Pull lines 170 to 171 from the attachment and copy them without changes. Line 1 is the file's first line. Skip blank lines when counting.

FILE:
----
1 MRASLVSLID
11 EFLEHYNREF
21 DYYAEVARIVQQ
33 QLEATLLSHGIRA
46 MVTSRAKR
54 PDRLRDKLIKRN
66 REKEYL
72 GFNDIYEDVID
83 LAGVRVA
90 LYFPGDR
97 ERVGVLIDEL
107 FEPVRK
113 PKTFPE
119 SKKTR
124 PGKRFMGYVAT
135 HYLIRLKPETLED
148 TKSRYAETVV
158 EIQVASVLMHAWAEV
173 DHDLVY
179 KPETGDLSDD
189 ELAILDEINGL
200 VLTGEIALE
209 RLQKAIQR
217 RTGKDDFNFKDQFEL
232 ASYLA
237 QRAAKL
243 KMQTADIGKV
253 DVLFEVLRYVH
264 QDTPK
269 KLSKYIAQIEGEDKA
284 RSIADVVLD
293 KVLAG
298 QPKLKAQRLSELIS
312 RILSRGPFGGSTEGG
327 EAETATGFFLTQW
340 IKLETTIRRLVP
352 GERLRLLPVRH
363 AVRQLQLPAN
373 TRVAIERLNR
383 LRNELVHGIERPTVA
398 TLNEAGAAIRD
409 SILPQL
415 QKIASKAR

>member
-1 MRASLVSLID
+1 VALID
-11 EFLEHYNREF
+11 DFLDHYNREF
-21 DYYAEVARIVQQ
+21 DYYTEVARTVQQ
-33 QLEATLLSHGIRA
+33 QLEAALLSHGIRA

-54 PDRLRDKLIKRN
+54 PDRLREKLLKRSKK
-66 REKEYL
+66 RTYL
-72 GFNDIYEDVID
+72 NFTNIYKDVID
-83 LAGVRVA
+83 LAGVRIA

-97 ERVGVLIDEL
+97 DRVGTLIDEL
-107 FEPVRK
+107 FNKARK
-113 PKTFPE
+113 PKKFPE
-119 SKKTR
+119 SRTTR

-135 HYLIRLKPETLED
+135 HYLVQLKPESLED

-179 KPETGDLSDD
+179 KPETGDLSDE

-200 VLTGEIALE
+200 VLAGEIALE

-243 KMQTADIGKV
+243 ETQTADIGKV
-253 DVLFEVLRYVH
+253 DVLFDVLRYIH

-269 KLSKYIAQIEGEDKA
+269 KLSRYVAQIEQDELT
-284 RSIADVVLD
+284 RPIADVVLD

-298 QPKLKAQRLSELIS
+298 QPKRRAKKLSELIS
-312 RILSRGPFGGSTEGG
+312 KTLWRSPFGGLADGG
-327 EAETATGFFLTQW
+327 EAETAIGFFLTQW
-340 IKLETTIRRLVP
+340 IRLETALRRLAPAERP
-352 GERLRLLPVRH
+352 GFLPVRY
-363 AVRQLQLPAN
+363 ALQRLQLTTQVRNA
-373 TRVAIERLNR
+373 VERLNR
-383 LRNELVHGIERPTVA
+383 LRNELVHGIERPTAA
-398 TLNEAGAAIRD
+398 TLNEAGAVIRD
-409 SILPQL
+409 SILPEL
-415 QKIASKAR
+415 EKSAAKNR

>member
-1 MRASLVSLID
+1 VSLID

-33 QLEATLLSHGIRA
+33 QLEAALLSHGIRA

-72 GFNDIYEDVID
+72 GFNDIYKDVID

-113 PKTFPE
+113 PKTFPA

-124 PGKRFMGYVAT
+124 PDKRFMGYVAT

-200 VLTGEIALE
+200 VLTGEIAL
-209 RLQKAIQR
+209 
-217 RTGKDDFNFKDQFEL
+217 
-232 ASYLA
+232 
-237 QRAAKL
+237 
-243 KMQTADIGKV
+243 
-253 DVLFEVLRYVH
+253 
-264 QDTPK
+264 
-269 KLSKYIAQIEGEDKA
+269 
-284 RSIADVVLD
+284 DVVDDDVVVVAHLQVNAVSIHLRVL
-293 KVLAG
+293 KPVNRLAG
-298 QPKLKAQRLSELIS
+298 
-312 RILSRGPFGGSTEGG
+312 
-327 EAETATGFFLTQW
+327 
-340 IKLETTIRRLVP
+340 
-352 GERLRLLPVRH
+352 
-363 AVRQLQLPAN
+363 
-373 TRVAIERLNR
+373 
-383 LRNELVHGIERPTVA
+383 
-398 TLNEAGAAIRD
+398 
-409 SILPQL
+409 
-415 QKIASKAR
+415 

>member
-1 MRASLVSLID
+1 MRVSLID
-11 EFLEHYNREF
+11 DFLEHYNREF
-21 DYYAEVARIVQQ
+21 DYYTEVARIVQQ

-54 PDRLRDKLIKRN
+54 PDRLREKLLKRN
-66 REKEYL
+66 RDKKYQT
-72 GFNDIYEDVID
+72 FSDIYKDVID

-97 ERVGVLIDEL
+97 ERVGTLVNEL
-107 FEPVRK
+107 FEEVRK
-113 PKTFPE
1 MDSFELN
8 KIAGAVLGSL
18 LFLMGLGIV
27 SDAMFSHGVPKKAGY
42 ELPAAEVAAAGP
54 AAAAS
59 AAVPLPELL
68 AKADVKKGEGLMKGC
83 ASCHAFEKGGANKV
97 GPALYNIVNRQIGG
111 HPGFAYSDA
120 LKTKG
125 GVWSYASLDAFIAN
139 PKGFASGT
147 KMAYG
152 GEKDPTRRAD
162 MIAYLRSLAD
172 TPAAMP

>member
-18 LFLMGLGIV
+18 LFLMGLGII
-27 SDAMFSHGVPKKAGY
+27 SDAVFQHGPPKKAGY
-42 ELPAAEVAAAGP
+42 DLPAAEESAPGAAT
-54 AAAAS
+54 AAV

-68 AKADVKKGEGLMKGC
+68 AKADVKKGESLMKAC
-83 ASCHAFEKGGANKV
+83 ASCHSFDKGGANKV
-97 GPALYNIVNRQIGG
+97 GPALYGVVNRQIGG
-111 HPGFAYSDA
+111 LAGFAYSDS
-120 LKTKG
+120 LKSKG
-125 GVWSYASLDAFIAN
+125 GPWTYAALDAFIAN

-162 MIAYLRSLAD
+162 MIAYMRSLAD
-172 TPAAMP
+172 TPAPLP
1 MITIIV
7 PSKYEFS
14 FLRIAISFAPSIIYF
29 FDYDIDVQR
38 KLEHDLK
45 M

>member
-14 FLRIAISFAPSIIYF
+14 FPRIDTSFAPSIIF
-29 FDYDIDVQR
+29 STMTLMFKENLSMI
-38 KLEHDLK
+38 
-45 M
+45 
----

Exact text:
+66 RDKKYQT
-72 GFNDIYEDVID